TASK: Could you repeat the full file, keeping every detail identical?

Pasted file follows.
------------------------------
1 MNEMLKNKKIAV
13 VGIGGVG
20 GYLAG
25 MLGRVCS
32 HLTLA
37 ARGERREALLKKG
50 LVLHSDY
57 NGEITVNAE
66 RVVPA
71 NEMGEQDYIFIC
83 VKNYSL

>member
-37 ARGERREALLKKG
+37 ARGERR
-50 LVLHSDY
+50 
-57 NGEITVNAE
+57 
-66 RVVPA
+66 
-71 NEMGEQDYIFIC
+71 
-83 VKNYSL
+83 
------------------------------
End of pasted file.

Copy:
1 MNEMLKNKKIAV
13 VGIGGVG
20 GYLAG
25 MLGRVCS
32 HLTLA
37 ARGERREALLKKG
50 LVLHSDY
57 NGEITVNAE
66 RVVPA
71 NEMGEQDYIFIC
83 VKNYSL

>member
-37 ARGERREALLKKG
+37 ARGERR
-50 LVLHSDY
+50 
-57 NGEITVNAE
+57 
-66 RVVPA
+66 
-71 NEMGEQDYIFIC
+71 
-83 VKNYSL
+83 